Psychiatrist struck off over sexual relationship with patient he cut with a razor
A psychiatrist who engaged in a sexual relationship with a female patient and cut her with a razor has been struck off the medical register by the President of the High Court.
Mr Justice Peter Kelly confirmed a recommendation from the Medical Council that the consultant psychiatrist's registration as a medical practitioner be cancelled with immediate effect for professional misconduct and "moral turpitude" over the relationship.
Since he admitted the misconduct, he has wound down his practice and retired, the court heard.
His name cannot be published by order of the court in order to protect the patient.
She attended him for treatment for her bipolar disorder and/or being emotionally unstable as well as complex post-traumatic stress disorder.
When confronted with the misconduct allegations, he admitted he used his professional position to engage in an emotional or sexual relationship with the patient which was of an exploitative nature.
He also admitted what the judge described as an unusual allegation of cutting her with a razor in 2011.
The doctor did not appeal the Medical Council's recommendation, which was also in line with a Fitness to Practise Committee report, that he be struck off.
He did not attend court and was not represented.
David Holland SC, for the Medical Council, said the woman had initially agreed with the committee view the doctor should not be named to protect her and her young child, but later changed her mind. However, the committee decided it was in her best interests to keep it anonymised.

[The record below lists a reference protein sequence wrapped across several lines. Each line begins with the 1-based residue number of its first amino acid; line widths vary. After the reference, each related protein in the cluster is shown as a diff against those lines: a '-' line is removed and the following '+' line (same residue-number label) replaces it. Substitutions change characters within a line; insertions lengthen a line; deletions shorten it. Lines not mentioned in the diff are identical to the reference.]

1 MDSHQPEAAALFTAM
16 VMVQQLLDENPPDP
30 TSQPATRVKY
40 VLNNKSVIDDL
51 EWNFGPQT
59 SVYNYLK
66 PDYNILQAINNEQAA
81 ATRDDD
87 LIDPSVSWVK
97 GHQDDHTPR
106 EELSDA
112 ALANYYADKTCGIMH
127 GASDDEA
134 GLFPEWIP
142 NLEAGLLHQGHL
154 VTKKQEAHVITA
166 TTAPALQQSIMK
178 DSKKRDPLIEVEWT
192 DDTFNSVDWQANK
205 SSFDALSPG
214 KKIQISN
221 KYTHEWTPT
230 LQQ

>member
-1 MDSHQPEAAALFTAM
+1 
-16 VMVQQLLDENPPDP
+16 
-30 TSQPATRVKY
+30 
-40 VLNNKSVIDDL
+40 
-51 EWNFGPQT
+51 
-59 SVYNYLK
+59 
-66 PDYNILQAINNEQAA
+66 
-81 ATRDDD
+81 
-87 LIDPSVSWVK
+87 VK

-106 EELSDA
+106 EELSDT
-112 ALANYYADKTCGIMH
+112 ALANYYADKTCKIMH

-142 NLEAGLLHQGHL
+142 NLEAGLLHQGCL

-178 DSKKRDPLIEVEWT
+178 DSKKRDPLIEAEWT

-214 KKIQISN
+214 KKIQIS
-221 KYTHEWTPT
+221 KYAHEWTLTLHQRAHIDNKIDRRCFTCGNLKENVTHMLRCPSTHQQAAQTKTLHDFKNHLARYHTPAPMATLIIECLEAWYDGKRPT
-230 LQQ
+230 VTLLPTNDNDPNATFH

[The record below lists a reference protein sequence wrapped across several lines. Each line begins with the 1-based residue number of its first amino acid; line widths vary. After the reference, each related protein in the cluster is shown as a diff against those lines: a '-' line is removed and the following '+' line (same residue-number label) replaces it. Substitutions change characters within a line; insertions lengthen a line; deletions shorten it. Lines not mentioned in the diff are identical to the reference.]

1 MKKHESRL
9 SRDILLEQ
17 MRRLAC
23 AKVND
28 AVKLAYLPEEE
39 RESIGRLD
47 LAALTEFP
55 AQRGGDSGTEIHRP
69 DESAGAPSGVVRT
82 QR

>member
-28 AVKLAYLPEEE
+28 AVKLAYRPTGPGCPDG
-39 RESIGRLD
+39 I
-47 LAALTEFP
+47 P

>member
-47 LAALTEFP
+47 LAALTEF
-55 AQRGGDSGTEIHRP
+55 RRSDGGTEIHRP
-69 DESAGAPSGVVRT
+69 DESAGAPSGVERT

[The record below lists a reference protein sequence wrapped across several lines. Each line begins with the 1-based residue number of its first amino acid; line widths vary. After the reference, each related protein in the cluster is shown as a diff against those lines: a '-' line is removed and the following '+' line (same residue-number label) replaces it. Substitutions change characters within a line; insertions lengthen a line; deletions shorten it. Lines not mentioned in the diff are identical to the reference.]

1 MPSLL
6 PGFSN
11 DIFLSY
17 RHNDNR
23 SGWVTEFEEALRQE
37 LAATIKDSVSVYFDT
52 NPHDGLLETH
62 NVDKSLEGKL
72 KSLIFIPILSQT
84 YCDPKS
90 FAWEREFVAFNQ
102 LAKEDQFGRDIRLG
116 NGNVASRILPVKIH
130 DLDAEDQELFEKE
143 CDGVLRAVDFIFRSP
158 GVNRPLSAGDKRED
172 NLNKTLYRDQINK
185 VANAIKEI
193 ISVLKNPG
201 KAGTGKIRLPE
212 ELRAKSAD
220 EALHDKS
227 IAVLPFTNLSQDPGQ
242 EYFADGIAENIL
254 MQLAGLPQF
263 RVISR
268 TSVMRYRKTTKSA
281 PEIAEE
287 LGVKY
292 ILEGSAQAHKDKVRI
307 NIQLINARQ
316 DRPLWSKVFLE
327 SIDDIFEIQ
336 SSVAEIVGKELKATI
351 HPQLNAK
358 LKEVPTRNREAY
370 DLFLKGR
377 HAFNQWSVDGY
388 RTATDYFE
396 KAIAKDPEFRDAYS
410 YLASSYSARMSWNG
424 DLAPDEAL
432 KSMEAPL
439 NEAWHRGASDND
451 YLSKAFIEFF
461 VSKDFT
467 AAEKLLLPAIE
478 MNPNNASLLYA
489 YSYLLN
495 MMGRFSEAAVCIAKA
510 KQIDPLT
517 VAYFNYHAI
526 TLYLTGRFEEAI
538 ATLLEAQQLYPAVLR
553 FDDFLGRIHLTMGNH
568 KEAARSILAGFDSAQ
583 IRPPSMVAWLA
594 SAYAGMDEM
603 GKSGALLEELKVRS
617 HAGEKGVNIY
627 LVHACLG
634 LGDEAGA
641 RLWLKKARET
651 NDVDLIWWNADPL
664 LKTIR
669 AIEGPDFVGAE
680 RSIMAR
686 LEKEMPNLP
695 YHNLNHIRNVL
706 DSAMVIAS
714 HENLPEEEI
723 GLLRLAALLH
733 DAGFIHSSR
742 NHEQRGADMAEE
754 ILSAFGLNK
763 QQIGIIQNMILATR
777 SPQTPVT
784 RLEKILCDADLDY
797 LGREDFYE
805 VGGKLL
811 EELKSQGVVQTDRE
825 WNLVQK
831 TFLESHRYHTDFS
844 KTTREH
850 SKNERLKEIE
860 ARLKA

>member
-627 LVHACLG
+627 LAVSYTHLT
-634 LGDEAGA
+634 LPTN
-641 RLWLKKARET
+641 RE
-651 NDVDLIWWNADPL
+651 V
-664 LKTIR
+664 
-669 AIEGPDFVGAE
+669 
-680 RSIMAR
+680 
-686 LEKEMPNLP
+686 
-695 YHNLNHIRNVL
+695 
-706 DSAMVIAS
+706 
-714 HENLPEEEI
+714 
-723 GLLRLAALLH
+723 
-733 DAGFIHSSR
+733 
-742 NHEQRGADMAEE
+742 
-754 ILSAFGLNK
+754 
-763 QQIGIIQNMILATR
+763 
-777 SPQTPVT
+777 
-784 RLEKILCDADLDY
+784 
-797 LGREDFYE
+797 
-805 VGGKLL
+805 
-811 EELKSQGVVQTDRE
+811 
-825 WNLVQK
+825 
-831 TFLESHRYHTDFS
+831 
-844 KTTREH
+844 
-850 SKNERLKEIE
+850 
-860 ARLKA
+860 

Mr Holland said she had also contacted gardaí to say she was not entirely satisfied with the way her case was being dealt with.
This was expressed in a way that was not entirely comprehensible and her precise desires in relation to what should happen in court were not really clear, he said.
She was still a highly vulnerable person, but the course taken by the psychiatrist in admitting the allegations undoubtedly saved her from having to give traumatic testimony, he added.
Mr Justice Kelly was satisfied the psychiatrist should continue not to be identified to protect her as publication would have an adverse effect on her and her child.
He said the misconduct was at the most serious end of the spectrum and warranted him being struck off.
Meanwhile, in a separate case, a number of former patients of a doctor who admitted working under the influence of opioids are to be informed about a decision to allow him to continue to practice under a number of restrictions, the High Court heard.